And that jerkiness of caution is in this book. (Not about cooking, but about other things.) The voice in the book is definitely trying to do right — do right by any number of ethical, environmental, gendered approaches — and wants to take its time doing right, understanding right. But at the same time it wants to rush forward, go fast, speak passionately and not care what others think of its formulations… it’s a gushing that cuts itself off.
Another thought: because I enjoy so much the hinge of the stanza and the hinge from fragmented phrase to the next — the insecurity that can happen there, the way one word can turn quickly from one meaning to another because of the stanza break — I also get a lot of pure joy out of working with short lines. I feel I can winnow down to the smallest hitches of meaning and build us back up from there.
One last attempt: I want to pare things back to make room for multiplicity — to provide juuuuust enough structure for the reader to feel safe / on the edge of safe / safe enough to experiment / imagine / place the poem in their own context. Just enough structure that people feel safe enough to imagine their way in. I remember seeing in movies how at Catholic school dances they would tell people not to dance too close during slow dances — to “leave room for Jesus,” or “leave room for the holy ghost,” or something like that. That’s kind of how I picture this — leaving gaps / space so there is room for something meaningful / connected / your own to rush in — so I don’t force your mind in a certain / totally obvious direction, but rather leave space.
BN: On the Poetry Society of America’s website, you write: “I'm variously and always obsessed with blame and responsibility: how to take responsibility, how to blame and forgive, who is responsible for whom, etc. Fault itself is a mathematics, a system for understanding where we stand.” This insightful notion that fault is mathematical implies that measuring fault is not only pervasive—we analyze behaviors all the time—but also that it is a symbolic system which corresponds to real human actions. Could you discuss how the poems in My Fault are informed by the symbolic transfer of blame and responsibility, whether by assigning or removing fault? Are your poems, for example, animated by the notion of a call-out culture, what with the last lines of the book being “I went for the blaming / & found there more embrace”?
LF: Nail on the head for that last bit, yes. Calling-out and calling-in is so much all around me now, and I’m a proponent of both of those moves in different situations depending on the context and depending on the power dynamics. Those last lines also specifically point at the ways I’ve come to identify as a white person with extensive privilege in movement spaces, and how I’ve come to understand that privilege is not a blame game, but rather a way to place ourselves in a larger system — once I came to understand the workings of my own privilege, I found myself more connected, more willing to act, and, yes, even more empowered — to use that word — to move in the world in a more kind, free fashion, more aligned with the liberation of more people.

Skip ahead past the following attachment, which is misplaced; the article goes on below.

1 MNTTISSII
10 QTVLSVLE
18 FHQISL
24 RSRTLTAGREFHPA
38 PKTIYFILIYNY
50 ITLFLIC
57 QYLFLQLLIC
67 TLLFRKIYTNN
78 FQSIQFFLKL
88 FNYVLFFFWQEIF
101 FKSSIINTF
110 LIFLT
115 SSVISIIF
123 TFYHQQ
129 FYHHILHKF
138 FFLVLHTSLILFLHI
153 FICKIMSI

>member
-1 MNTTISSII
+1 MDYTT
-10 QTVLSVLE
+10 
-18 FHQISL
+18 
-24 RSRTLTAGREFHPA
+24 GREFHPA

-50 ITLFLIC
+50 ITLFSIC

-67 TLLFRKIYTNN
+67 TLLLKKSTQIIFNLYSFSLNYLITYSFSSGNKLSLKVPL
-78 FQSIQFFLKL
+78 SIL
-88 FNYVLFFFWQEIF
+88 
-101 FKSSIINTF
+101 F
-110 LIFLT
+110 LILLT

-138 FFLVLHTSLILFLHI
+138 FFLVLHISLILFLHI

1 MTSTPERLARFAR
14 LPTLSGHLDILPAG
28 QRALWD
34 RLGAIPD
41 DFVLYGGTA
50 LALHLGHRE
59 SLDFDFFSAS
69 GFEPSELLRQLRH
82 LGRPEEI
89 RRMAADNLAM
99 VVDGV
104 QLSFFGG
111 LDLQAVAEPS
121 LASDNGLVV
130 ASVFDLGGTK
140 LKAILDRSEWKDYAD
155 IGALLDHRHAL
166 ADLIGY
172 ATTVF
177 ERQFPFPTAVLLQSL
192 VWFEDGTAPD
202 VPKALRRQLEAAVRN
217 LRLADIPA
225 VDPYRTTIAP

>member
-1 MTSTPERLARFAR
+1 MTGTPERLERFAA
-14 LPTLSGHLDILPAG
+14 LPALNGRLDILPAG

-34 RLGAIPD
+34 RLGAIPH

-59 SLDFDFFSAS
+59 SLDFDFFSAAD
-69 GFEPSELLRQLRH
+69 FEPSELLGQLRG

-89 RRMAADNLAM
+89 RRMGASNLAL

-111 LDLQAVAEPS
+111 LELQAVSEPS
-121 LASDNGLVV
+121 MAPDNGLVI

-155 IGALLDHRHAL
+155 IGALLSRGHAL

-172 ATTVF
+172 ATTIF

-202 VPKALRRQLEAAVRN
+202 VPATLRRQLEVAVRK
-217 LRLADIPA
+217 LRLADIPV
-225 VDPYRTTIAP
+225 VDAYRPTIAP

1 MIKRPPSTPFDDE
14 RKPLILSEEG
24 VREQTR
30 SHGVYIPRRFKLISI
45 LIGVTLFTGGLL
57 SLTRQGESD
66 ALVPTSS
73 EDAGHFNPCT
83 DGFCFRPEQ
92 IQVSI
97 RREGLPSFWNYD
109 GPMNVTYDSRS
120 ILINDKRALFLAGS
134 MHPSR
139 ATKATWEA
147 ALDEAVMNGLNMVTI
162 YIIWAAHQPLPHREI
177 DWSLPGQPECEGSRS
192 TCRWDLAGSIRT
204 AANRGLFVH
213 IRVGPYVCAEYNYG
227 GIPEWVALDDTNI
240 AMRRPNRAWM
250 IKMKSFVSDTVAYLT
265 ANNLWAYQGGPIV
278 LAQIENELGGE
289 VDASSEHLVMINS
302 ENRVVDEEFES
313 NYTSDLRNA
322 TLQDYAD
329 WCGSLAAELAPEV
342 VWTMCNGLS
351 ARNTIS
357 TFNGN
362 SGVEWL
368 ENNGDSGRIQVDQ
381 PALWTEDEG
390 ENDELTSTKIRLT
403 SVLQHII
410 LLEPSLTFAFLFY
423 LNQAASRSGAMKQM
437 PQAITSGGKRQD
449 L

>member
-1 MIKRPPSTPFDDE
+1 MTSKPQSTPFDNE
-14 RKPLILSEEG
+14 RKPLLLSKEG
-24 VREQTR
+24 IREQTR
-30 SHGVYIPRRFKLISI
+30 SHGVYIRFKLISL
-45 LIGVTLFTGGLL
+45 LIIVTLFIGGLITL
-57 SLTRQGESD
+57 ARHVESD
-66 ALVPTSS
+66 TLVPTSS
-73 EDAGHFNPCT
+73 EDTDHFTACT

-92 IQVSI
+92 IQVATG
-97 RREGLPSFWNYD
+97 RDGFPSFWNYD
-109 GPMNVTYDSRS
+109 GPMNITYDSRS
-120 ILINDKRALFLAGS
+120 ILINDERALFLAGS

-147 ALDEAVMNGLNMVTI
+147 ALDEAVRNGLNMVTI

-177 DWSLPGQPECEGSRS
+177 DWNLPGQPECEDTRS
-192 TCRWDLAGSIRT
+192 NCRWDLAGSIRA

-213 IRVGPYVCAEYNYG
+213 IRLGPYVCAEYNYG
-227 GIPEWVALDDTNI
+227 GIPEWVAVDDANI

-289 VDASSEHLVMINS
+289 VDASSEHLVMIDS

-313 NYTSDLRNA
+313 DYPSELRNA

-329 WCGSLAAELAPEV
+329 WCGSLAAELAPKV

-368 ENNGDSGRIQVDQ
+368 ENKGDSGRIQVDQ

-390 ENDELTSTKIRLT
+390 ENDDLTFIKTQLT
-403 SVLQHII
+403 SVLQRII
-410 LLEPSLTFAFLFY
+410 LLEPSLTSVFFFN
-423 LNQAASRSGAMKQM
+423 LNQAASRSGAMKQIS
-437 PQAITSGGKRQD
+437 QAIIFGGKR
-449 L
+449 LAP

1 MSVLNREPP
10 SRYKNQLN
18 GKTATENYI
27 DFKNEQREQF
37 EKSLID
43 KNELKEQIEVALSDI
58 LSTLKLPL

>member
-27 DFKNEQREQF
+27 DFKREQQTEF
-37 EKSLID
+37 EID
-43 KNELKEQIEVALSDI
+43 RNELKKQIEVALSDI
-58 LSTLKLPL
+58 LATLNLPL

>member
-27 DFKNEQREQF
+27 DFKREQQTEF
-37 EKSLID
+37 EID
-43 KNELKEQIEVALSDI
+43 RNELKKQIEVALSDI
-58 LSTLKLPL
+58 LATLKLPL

My Fault has no intention of removing blame from any one party or assigning blame to any one party in particular. Instead it intends to open the conversation about how we assign responsibility and how slippery it can be. I do not mean to say, for example, that historical oppression is to be deigned “slippery” and overlooked. It’s important to me that that not be misunderstood. I’m looking instead to a voice and a way of speaking that notices how fault is passed down and around — that fault is an exchange system and not one we (usually) get paid to handle, labor under or examine.
When I was on tour this past summer I started every reading with an participatory ritual / activity where audience members told one another their faults in a telephone-like fashion, and faults traveled across the room to be spoken at the end by someone completely disconnected from the person who first voiced them. It felt somewhere between the relief of confession and the deviousness of “two truths and a lie.” Both of these feels are in My Fault.
BN: In Dorothea’s Lasky’s essay-chapbook, Poetry is Not a Project, she questions using the word project to describe a poet’s work, maintaining that poets “intuit” poems and do not construct them so linearly as a scientist might conduct an experiment. Rather than a “project,” she states that “Real poetry is a party, a wild party, a party where anything might happen. A party from which you might never return home. Poetry has everything to do with existing in a realm of uncertainty.” In the uncertain (to the say least) political environment we now find ourselves in, what role can a poet have in relation to everyday realities? More generally: how do you approach political issues in your poems, especially in regards to the notion of writing-as-project?